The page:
The American Civil Liberties Union of Kentucky filed suit Wednesday to block a new law that bans a common form of abortion in Kentucky for women who are 11 weeks or more pregnant.
The law, which sailed through the state House and Senate, would prohibit doctors from performing an abortion procedure called “dilation and evacuation” on women who are 11 weeks or later into a pregnancy, except in medical emergencies. The procedure, which doctors generally use in the second trimester, was used in 537 of the 3,312 abortions performed in Kentucky in 2016, according to state records.
Opponents of House Bill 454 claimed it would force many women to undergo a procedure that is more costly, takes longer and involves a hospital stay. Supporters of the bill call the procedure, which involves dismemberment of a human fetus, cruel and gruesome.
The federal lawsuit, filed in the U.S. District Court for the Western District of Kentucky, says the law would block women’s constitutional right to an abortion by forcing them to travel hundreds of miles out of state if they need this abortion procedure.
“We’re suing Kentucky yet again — this time to stop state politicians from banning a safe abortion method,” said Talcott Camp, deputy director with the ACLU Reproductive Freedom Project. “This law disregards a woman’s health and decisions in favor of a narrow ideological agenda.”
Since January 2011, state politicians in the U.S. have enacted more than 400 new restrictions on abortion, according to the ACLU.
Elizabeth Kuhn, communications director for Bevin, said the lawsuit was not surprising, but was “disturbing.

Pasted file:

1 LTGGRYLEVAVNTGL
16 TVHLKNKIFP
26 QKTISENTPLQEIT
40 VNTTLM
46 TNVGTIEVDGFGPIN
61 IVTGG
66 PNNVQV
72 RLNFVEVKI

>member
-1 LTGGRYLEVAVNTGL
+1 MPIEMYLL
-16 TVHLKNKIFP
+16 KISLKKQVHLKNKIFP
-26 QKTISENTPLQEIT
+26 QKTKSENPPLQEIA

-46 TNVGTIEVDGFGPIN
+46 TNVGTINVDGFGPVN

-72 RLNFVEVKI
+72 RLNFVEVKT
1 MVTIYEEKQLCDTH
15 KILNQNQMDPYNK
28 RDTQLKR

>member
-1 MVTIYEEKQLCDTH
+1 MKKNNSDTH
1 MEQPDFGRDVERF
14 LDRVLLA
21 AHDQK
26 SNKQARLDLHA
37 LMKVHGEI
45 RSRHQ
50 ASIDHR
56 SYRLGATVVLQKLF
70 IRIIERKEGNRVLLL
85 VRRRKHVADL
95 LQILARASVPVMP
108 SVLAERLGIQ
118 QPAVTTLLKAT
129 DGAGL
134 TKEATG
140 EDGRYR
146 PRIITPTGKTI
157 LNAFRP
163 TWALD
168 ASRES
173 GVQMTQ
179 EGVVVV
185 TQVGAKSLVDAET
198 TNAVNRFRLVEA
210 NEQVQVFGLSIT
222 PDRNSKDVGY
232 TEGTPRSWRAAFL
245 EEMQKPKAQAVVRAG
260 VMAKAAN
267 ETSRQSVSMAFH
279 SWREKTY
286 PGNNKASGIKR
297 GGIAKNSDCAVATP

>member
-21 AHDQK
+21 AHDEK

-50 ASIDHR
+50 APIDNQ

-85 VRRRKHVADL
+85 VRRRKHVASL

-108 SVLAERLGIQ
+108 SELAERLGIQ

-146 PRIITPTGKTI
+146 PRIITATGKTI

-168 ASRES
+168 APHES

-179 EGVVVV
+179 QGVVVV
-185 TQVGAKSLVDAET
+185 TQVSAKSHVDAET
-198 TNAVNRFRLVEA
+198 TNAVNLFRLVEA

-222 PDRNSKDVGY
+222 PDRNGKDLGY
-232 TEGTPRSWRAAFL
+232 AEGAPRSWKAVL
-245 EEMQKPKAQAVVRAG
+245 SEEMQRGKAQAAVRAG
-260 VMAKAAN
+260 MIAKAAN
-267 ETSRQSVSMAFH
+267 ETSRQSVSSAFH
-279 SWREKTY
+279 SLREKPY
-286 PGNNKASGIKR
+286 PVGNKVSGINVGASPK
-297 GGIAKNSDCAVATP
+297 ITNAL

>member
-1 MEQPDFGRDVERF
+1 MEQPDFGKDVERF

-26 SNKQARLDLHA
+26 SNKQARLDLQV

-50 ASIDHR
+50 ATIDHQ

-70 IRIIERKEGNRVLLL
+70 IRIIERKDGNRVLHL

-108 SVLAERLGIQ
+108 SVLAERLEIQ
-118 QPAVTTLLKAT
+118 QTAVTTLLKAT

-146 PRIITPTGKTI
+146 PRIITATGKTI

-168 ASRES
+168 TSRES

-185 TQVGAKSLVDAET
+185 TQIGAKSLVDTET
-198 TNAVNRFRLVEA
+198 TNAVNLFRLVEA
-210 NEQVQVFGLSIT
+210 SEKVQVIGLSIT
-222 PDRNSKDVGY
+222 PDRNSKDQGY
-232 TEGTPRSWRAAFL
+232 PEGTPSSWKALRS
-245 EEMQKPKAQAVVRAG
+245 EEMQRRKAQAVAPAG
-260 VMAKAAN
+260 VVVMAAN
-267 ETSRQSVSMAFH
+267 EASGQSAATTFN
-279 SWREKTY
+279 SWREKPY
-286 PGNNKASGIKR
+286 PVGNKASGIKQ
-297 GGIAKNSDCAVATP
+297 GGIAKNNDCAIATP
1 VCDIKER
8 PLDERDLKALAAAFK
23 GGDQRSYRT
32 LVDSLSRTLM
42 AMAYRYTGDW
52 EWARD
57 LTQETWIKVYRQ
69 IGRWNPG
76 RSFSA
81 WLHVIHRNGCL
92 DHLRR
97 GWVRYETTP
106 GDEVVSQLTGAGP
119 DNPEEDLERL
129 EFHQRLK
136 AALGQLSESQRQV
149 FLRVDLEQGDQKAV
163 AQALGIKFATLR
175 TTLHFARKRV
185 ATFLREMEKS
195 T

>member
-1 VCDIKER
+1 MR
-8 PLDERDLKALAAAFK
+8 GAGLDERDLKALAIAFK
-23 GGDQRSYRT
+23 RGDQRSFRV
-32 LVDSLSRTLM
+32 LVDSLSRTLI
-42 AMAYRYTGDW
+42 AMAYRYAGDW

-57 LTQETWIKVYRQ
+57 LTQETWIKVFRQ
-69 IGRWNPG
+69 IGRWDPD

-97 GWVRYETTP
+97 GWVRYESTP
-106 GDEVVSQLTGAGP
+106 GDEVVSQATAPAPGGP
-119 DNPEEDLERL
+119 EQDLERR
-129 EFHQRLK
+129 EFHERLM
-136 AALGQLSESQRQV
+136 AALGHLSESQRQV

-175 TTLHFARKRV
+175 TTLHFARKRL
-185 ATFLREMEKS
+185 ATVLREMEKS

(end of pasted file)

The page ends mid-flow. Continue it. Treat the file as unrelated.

“Kentucky’s elected representatives voted overwhelmingly this session to safeguard unborn children against the gruesome practice of live dismemberment abortion,” she said. “Few issues should be as commonsense as protecting the most vulnerable among us from the horrific act of being torn from limb to limb while still alive.”
In Kentucky, the Republican-led General Assembly approved two bills in 2017 to curb abortions. One prohibited abortions in the state at or after 20 weeks of pregnancy unless the mother’s life is in danger. Another required doctors to present ultrasound results to any woman requesting an abortion. That law was struck down by a federal judge, a ruling still under appeal by the Bevin administration.
Bevin officials also targeted the only abortion clinic in Lexington with a lengthy legal battle that closed it down. Now, Kentucky joins a handful of other states with only one abortion provider: the EMW Women’s Surgical Center, P.S.C., of Louisville, which also owned the Lexington facility. That clinic also is fighting a lawsuit to prevent its shutdown. A decision is pending in federal court.